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QIODevice and minimum data chunk

  • Actually i'm using QSslSocket but i think that answer to my question depends on QIODevice.
    When i send data through QSslSocket and if data length is no more than 4096 bytes readAll() for receiving socket returns all data.
    If sent data is longer than 4096 bytes than receiving socket receives data in chunks of 4096 bytes.
    The question is: does this length machine-dependent? And what is the minimal chunk size?

    All i want is to send large amounts of data and parse them with client's app. So i decided to send some tags along with it (messageId:messageLengthmessageData</messageId>). Opening tag consists of three QChars and two ints. Will my client receive at least opening tag for evaluating message's length under all circumstances?

  • Using TCP connections (which are the base of the SSL sockets) you cannot predict reliably the size and amount of chunks which your payload will be cut into. So, unfortunately no, you cannot even rely on your opening tag to be transferred in one chunk.

    You might have a look at the [[Doc:QXmlStreamReader]] class, it is capable of incremental parsing. But you need to transfer complete XML documents in that case.

  • Moderators

    What's your reasoning for wanting to send the multiple message length tags? What is the problem you're wishing to avoid? If you can clarify that, then there might be some helpful suggestions which can help create a better alternate solution (or at least alleviate some fears about shortcomings in the toolkit.)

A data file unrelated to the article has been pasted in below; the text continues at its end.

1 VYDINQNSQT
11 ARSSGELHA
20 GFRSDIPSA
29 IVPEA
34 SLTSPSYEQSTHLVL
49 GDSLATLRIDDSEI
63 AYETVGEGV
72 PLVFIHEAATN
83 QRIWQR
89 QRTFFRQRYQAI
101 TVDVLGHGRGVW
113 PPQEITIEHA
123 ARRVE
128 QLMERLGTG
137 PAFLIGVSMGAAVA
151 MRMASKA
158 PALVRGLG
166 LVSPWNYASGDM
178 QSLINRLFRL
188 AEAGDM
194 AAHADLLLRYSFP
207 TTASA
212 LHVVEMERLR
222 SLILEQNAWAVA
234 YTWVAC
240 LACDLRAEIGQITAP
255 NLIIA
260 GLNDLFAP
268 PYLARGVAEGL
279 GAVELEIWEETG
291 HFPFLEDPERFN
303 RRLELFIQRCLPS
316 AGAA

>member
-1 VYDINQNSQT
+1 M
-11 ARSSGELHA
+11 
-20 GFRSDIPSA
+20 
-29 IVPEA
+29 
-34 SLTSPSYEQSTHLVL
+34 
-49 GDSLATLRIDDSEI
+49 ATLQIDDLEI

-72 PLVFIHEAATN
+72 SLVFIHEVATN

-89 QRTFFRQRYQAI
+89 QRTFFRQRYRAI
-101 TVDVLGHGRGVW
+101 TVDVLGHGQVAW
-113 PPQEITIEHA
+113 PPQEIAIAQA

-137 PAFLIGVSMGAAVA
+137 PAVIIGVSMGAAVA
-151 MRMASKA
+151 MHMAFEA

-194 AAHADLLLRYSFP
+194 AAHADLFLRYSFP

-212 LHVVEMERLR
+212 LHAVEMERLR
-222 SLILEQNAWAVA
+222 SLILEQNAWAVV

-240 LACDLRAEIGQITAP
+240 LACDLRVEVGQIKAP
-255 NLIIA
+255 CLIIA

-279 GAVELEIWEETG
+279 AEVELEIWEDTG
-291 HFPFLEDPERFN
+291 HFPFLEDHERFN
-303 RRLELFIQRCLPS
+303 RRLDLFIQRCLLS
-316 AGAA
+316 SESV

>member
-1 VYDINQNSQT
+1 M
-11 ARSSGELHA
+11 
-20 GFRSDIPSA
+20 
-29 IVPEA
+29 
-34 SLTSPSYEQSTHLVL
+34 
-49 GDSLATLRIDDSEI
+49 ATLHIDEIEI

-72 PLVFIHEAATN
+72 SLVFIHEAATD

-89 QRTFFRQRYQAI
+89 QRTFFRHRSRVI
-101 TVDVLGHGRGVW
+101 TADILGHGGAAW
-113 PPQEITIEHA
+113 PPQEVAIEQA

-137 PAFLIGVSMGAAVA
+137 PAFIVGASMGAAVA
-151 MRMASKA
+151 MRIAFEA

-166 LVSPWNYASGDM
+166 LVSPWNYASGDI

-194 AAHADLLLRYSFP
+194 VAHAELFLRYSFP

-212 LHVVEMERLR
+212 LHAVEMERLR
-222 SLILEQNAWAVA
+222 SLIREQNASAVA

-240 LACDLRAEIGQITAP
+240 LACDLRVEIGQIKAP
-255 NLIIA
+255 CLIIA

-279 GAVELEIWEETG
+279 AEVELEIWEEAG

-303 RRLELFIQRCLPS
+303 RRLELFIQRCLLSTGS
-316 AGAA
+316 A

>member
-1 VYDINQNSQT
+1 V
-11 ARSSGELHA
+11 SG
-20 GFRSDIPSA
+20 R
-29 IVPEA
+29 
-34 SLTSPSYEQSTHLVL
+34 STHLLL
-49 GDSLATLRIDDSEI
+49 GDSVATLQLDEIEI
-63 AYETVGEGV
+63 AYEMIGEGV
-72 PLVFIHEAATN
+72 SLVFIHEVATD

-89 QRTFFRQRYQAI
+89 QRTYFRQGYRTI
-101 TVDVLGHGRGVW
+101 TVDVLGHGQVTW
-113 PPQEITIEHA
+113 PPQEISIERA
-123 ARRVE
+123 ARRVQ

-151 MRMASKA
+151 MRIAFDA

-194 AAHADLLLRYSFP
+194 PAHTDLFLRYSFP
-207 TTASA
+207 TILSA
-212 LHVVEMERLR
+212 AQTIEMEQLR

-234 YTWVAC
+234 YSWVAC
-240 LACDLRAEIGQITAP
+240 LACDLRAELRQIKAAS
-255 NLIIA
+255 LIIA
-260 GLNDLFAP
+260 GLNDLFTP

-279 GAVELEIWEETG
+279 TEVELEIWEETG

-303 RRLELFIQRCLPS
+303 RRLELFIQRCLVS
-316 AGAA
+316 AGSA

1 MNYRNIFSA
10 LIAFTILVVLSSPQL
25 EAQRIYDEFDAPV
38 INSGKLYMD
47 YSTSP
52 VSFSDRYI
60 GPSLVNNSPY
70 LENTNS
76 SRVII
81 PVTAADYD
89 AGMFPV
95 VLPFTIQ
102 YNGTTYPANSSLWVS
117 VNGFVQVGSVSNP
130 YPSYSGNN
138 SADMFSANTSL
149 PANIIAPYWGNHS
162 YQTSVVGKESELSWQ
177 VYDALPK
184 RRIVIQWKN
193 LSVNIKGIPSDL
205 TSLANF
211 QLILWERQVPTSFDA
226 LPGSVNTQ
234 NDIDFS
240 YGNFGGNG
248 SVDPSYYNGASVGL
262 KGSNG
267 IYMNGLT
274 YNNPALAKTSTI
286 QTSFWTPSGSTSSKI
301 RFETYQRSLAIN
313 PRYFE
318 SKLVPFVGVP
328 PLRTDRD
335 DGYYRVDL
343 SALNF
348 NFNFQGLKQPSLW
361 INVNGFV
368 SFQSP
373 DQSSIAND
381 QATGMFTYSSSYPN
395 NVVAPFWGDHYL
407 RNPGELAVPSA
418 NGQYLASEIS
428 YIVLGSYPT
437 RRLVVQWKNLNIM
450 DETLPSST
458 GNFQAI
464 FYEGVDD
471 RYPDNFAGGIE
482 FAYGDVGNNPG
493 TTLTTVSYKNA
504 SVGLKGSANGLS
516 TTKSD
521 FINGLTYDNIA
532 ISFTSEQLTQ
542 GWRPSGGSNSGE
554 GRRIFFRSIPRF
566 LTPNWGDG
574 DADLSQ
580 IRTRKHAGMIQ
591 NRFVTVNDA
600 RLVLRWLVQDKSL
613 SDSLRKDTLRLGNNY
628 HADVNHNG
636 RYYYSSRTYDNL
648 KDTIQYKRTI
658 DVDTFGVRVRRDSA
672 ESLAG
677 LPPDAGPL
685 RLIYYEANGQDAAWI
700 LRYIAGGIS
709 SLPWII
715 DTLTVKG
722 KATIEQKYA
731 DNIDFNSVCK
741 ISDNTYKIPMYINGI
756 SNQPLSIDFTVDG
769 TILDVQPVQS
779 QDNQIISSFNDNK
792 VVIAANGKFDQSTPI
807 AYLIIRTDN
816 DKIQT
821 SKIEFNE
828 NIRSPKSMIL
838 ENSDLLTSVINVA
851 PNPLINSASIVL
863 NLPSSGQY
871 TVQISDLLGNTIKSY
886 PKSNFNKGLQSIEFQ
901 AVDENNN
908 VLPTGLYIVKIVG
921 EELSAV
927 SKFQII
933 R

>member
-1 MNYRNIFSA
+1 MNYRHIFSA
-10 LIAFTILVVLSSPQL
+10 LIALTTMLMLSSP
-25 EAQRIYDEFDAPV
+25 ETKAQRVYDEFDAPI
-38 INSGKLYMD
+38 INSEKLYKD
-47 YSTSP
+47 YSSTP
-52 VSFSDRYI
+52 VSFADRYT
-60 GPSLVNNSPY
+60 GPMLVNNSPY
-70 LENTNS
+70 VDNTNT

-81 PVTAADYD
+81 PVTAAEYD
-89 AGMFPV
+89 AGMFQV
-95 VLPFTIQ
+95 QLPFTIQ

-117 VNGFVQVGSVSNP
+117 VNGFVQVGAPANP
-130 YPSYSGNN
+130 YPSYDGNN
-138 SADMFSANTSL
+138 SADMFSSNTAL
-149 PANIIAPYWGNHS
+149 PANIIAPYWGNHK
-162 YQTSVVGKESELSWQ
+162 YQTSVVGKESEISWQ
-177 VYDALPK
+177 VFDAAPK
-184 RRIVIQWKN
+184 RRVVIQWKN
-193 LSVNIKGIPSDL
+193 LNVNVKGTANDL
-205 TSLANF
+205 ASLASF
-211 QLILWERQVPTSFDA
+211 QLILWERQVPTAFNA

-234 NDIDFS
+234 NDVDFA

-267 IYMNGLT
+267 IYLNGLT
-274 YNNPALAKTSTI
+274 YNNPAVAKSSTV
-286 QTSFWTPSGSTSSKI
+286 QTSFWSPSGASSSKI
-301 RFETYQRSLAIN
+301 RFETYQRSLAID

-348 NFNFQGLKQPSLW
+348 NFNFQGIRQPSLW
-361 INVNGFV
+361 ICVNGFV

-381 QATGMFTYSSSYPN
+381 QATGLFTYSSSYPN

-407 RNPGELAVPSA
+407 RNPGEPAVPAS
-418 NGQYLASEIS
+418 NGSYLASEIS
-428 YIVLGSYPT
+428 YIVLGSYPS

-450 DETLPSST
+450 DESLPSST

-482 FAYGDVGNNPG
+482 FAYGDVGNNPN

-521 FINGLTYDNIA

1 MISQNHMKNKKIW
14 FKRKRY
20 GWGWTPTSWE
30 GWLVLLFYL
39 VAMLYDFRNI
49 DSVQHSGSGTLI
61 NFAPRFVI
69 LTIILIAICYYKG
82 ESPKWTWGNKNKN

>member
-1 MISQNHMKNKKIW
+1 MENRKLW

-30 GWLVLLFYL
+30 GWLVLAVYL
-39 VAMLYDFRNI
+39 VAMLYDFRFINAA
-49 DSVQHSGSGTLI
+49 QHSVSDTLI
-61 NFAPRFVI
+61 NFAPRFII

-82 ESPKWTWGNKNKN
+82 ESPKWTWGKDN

• I suspect the reason is to simplify the message handling on the receivers side. One solution that comes into mind, is to use a [[Doc:QTextStream]] on top of the socket. One could send a message header, including the message length in a single line - one can use canReadLine() then to check whether a complete line is in the buffers. Based on that length the subsequent reads can be constructed. If possible by the data stream, another solution could be to insert one or two empty lines to signal the end of a message (just like the HTTP protocol separates header and body).

  • Yes, Volker, you're right about tags.
    I don't think that QTextStream will fit my needs since most of the data is binary.
    For example if messageId is 10001 the message itself is QMap< QMap< qint32, QString > >.

  • Moderators

    You should consider using "QDataStream": then, with the same design as Volker mentioned above.

  • I use it but in rather different manner. I write all data (including headers and message's size) with QDataStream to QByteArray. And then send this array through QSslSocket. It's convenient to pass then this QByteArray to function that is relevat to message's ID.
    And what will happen to, let's say, QMap when QDataStream is writing to it and QIODevice associated with this QDataStream is unexpectedly closed?
    P.S.: Sorry for my English. While writing last sentence i felt like i totally need to read about grammar.

  • QDataStream expects that the data for a single read operation using operato>> is completely available. It does not recover from premature end of data, may it caused by an unexpected close of the connection or by a partial transmission. The result of a read past the end of the available data is undefined, in case of your QByteArray, it's most likely that it is truncated.

  • So with QByteArray i get more certainty, right?

  • Whatever you define as "certainty"...

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